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Lutherans stage
mass coming-out

Lutherans stage
mass coming-out

As U.S. Lutheran clergy gather in Chicago this week to consider issues including relaxing their rules on gay and lesbian clergy, 83 pastors staged a mass coming-out Tuesday to help colleagues change their minds.

Among them was the Reverend A. Dale Truscott, formerly of Saline, Mich., who hid his sexuality--and his partner--for as long as he served his church.

"I retired a couple of years sooner than I needed to because of this," Truscott told The Ann Arbor News on Monday from his new home in Orlando, Fla. "I have been quiet and tried to keep the peace, and it's very painful. You finally get to the point in your life where you're tired of the pain."

Truscott, an ordained Evangelical Lutheran Church in America pastor for 37 years, was among 83 clergy who came out by having their names published in support of a proposal to allow partnered gay and lesbian clergy to serve. The denomination now ordains gay men and lesbians, but requires that they be celibate.

In a high-profile case, the Reverend Bradley Schmeling of Atlanta was removed last month from the ministerial rolls after he advised his superiors that he had found a partner.

The more than 1,000 clergy who gathered this week received a gay-friendly devotional booklet titled "A Place Within My Walls" with contributions from Schmeling and other pastors.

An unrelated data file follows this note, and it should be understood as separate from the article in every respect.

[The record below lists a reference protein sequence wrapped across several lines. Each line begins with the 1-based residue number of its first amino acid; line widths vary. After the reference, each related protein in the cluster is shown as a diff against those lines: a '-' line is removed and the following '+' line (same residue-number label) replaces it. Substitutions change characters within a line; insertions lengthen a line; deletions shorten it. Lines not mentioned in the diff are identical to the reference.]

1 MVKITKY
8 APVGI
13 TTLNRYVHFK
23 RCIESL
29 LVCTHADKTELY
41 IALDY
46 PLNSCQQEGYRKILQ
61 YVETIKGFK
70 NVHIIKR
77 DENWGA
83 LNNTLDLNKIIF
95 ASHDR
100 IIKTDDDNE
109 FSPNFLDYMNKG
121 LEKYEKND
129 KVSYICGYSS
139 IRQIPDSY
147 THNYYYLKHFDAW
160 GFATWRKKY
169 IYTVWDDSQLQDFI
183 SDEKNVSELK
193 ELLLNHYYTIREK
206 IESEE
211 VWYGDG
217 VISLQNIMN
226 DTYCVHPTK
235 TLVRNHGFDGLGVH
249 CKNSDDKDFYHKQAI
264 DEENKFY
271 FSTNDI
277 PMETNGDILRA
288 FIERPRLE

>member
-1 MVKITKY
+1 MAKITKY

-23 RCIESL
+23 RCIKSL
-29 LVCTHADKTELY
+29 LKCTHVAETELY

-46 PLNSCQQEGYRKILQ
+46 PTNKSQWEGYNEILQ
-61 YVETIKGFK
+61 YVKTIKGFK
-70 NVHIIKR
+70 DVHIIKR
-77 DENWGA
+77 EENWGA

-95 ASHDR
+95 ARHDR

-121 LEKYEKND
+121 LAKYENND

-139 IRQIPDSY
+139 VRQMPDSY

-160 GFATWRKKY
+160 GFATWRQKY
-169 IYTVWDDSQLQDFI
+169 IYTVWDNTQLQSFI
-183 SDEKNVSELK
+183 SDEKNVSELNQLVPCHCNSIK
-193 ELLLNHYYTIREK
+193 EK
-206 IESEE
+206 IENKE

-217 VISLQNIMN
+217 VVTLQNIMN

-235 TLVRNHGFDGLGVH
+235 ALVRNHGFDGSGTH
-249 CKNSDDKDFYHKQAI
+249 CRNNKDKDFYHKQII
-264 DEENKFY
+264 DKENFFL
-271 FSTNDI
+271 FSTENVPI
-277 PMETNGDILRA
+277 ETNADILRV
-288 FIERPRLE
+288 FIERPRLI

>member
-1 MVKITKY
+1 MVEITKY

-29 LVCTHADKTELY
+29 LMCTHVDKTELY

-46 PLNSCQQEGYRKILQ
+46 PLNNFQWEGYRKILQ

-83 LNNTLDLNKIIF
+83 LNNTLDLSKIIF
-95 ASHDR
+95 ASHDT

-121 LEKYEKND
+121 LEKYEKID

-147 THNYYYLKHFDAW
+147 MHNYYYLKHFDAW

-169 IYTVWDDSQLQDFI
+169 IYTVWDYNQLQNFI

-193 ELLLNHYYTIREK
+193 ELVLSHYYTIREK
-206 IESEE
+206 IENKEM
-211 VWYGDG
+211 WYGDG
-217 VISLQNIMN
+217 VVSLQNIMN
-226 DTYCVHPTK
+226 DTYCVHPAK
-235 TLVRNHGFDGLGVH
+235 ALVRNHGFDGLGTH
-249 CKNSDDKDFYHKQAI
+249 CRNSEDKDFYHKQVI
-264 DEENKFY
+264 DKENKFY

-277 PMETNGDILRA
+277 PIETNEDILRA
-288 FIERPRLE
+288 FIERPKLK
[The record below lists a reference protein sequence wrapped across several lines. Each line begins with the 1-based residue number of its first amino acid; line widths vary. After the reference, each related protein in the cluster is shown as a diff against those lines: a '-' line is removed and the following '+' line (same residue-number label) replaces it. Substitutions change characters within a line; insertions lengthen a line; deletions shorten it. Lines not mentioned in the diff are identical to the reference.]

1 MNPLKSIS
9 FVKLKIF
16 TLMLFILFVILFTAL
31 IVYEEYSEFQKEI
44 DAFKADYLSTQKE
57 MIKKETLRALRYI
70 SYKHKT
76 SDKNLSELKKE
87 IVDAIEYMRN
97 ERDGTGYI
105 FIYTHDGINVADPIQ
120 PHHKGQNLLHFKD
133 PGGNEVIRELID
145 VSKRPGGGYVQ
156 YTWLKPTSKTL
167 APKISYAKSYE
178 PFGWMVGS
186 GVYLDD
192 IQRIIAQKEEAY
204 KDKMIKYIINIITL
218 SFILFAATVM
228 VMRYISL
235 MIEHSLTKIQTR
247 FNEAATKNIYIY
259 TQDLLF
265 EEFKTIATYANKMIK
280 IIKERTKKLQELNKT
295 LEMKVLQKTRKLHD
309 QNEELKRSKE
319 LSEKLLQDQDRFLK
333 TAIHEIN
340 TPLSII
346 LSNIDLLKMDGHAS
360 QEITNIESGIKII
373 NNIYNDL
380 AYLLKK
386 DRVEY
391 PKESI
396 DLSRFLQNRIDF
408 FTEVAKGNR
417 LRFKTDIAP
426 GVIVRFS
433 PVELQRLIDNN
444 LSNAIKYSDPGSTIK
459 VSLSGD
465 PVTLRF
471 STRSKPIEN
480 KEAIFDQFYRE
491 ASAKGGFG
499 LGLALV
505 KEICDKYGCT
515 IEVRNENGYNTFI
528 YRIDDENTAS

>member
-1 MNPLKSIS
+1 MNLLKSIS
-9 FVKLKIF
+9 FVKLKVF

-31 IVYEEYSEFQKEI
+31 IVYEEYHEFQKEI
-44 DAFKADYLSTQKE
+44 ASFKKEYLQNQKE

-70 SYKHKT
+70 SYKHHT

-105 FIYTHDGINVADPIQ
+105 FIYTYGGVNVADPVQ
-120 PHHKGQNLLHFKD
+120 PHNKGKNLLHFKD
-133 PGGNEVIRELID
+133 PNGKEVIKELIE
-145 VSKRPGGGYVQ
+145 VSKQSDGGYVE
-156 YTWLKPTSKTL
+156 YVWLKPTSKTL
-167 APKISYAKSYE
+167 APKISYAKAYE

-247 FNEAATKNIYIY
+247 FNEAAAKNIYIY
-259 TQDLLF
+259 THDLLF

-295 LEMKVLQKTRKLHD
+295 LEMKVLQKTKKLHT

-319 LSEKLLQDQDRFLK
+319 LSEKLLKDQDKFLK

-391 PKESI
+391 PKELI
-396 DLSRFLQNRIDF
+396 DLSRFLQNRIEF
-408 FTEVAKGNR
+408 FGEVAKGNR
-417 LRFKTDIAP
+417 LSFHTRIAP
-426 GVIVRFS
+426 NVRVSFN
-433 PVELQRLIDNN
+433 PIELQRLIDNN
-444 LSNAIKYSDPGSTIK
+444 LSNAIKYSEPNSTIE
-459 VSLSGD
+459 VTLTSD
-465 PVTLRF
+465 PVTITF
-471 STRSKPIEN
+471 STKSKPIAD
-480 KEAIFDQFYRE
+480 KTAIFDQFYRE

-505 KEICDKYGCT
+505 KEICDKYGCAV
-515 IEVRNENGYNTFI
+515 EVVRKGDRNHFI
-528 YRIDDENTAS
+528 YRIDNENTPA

"My life changed wonderfully in 2004 when I met my life partner, Bradley, at a church event in Minneapolis," pastor Darin Easler wrote.

"In 2005, I moved to Atlanta to join Bradley, calling my family and friends with the joyful news. It was like announcing my engagement or marriage; I wanted to tell everyone! But the honeymoon felt pretty short, knowing that when the church heard this news we could immediately face discipline, rather than support and celebration."

Easler said he eventually left the Evangelical Lutheran Church in America in favor of the United Churches of Christ, which practices equality.

The 83 pastors listed include gay ministers now serving, awaiting a call from a congregation, or removed since the churchwide assembly in Orlando in 2005. A move at the 2005 convention to suspend the celibacy requirement failed to get a majority vote, the Chicago Tribune reported.

Also on Tuesday, the Lutherans reelected presiding bishop Mark Hanson for a second six-year term. Hanson has been outspoken against the Iraq war but silent on the issue of gay clergy. (Barbara Wilcox, The Advocate)

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